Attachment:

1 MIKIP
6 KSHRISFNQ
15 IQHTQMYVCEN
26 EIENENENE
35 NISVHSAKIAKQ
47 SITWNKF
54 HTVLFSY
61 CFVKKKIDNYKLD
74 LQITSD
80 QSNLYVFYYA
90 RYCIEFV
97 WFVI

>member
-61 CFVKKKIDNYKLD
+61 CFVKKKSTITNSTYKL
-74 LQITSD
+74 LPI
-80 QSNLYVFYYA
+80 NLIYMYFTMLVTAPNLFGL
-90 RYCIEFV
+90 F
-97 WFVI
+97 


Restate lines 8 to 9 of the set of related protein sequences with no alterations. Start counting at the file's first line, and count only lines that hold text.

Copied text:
61 CFVKKKIDNYKLD
74 LQITSD